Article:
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Degrees of Scientific Impossibility
on September 24, 2008
Will something that is impossible now eventually become possible? In order to answer this question, the author has divided various potentially outrageous ideas into three levels of impossibility, based on current and expected future technological capabilities and the known laws of physics: Class I impossibilities, occupying over 60% of the book, Class II impossibilities and Class III impossibilities. The higher the class level, the more impossible (or farther in the future) the possible realization of the idea is perceived to be. In progressing along these classes, the author goes from practical nuts-and-bolts solutions to various problems that may be possible in a matter of decades to centuries (Type I), to dreams whose realizations may never happen according current very abstract ideas that are at the very forefront of scientific thinking and thus very far removed from our everyday experience (Type III). The writing style is clear, friendly, authoritative and quite engaging. The book contains no diagrams whatsoever. In most cases, they are not really essential because of the author's excellent ability to express complex ideas into clearly understandable prose. However, in a few cases, diagrams would have been quite welcome. Technical terms are clearly explained as they occur so that anyone could read this book and learn a great deal from it. However, science buffs would probably appreciate it the most.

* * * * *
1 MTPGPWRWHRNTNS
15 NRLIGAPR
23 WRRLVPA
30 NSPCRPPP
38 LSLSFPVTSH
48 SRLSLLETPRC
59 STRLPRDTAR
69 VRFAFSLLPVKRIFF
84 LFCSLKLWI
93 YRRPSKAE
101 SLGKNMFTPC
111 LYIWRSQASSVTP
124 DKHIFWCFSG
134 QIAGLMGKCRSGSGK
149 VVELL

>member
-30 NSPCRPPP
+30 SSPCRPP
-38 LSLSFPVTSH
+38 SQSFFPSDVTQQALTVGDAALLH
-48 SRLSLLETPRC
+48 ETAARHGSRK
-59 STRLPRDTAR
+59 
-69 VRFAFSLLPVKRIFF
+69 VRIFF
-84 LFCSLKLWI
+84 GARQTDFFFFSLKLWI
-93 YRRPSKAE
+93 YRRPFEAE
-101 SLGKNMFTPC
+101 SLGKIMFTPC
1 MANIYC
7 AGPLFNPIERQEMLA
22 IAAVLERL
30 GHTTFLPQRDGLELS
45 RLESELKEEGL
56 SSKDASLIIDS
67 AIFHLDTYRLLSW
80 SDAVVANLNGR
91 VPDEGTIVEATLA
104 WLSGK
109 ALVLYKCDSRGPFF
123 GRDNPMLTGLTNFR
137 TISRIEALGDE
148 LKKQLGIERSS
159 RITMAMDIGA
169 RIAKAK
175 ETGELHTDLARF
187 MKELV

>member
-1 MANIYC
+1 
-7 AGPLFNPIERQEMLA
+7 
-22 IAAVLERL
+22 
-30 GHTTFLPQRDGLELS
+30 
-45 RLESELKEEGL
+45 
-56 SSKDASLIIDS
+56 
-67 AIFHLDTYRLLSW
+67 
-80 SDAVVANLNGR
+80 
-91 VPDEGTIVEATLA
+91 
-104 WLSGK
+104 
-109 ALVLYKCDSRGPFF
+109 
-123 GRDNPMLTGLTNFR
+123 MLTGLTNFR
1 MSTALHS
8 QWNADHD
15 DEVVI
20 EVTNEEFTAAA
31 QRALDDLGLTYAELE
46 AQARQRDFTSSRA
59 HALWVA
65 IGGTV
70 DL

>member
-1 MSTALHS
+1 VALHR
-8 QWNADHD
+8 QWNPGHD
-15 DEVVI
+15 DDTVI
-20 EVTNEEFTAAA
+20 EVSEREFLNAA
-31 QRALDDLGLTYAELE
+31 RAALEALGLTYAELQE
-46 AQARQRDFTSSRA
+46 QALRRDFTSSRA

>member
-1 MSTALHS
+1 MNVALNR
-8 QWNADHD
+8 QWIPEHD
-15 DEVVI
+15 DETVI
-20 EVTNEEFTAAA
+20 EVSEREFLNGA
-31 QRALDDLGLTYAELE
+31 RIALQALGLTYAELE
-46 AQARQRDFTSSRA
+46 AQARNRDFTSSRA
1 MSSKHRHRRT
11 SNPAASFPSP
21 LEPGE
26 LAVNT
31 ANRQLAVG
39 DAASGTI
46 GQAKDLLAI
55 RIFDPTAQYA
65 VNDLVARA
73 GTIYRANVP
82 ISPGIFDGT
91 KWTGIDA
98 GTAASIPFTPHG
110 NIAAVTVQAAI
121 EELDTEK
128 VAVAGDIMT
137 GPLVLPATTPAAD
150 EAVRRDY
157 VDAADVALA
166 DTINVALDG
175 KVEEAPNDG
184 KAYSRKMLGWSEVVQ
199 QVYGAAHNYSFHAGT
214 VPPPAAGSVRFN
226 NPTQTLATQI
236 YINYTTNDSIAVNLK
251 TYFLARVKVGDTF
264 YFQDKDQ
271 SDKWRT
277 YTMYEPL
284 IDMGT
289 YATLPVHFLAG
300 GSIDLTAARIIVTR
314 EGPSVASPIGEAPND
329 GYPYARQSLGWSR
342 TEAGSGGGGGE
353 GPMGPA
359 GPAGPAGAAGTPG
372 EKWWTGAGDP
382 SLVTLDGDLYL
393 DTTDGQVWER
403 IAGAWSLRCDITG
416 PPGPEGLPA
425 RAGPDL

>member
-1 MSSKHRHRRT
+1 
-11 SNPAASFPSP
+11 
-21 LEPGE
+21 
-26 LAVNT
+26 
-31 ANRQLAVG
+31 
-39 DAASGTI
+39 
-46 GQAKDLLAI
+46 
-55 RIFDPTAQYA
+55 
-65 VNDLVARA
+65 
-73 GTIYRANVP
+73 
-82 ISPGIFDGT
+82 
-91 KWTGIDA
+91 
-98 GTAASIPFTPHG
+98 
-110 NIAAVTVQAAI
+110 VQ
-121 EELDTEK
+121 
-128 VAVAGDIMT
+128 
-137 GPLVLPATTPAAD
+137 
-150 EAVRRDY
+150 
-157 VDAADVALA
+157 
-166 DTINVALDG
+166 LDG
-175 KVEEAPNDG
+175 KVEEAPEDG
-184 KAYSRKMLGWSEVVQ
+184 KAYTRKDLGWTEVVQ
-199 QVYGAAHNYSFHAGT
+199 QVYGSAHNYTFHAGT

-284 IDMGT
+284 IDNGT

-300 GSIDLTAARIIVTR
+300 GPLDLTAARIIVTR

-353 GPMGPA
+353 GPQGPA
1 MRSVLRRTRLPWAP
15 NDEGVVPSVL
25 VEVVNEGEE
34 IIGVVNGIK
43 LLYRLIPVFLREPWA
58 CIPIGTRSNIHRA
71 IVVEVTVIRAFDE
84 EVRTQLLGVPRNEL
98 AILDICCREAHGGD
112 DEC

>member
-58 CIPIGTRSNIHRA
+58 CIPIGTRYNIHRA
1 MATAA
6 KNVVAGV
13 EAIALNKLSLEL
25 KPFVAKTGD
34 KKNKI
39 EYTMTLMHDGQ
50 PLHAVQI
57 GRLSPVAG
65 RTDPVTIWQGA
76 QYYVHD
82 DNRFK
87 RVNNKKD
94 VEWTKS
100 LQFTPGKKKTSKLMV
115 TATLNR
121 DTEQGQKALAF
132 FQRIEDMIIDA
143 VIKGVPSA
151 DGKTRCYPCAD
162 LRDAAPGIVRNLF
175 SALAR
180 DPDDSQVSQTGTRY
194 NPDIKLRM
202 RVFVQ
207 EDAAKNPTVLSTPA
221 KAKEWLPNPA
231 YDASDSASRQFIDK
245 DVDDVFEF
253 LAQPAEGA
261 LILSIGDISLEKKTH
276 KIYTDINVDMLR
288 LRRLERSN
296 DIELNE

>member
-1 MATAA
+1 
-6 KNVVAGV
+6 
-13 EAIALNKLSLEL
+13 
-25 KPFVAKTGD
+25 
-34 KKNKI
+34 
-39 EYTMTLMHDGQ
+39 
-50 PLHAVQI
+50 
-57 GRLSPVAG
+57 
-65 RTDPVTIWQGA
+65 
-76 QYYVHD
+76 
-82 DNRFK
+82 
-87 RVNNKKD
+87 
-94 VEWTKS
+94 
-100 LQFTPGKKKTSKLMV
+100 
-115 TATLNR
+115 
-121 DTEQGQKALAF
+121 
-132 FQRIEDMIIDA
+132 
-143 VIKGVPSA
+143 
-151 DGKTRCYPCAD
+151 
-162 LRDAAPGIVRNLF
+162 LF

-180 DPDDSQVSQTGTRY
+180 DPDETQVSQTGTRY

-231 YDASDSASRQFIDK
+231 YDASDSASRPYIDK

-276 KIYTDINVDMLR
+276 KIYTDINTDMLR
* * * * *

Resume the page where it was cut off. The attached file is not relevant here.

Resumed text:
On a more technical note, on a couple of occasions the author has pointed out that when an electron and an antielectron (positron) meet, they annihilate producing "gamma rays at an energy of 1.02 million electron volts or more" (p. 184) and "annihilate one another and create a gamma ray" (p. 278). The first statement can be misleading while the second one is incorrect and is likely a misprint. When an electron and a positron meet in free space, they annihilate producing two gamma rays (not one) of energy 0.511 million electron volts each (or more, depending on their relative kinetic energies when they meet); the total gamma ray energy released being (at least) 1.02 million electron volts. Production of two gamma rays is essential to conserve momentum, i.e., total momentum before the collision must equal total momentum after the collision, which is impossible if only one annihilation gamma ray is produced.